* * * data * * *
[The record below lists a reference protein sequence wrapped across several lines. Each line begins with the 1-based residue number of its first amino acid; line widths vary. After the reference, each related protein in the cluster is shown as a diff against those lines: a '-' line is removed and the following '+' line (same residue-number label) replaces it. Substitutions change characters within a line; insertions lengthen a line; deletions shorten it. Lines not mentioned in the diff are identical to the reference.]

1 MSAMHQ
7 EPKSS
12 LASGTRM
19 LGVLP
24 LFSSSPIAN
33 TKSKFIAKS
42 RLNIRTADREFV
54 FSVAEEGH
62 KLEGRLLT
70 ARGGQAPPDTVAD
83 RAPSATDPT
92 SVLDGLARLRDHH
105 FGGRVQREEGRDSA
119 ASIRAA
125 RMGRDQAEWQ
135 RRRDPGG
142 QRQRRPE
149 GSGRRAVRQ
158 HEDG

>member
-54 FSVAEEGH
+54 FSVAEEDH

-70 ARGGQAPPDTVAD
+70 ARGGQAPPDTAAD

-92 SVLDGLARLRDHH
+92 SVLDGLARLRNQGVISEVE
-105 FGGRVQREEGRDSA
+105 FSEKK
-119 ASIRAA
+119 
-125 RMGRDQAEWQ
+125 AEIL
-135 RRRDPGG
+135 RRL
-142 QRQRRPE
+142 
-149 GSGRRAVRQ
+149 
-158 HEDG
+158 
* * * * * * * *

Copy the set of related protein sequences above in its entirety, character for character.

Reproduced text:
[The record below lists a reference protein sequence wrapped across several lines. Each line begins with the 1-based residue number of its first amino acid; line widths vary. After the reference, each related protein in the cluster is shown as a diff against those lines: a '-' line is removed and the following '+' line (same residue-number label) replaces it. Substitutions change characters within a line; insertions lengthen a line; deletions shorten it. Lines not mentioned in the diff are identical to the reference.]

1 MSAMHQ
7 EPKSS
12 LASGTRM
19 LGVLP
24 LFSSSPIAN
33 TKSKFIAKS
42 RLNIRTADREFV
54 FSVAEEGH
62 KLEGRLLT
70 ARGGQAPPDTVAD
83 RAPSATDPT
92 SVLDGLARLRDHH
105 FGGRVQREEGRDSA
119 ASIRAA
125 RMGRDQAEWQ
135 RRRDPGG
142 QRQRRPE
149 GSGRRAVRQ
158 HEDG

>member
-54 FSVAEEGH
+54 FSVAEEDH

-70 ARGGQAPPDTVAD
+70 ARGGQAPPDTAAD

-92 SVLDGLARLRDHH
+92 SVLDGLARLRNQGVISEVE
-105 FGGRVQREEGRDSA
+105 FSEKK
-119 ASIRAA
+119 
-125 RMGRDQAEWQ
+125 AEIL
-135 RRRDPGG
+135 RRL
-142 QRQRRPE
+142 
-149 GSGRRAVRQ
+149 
-158 HEDG
+158 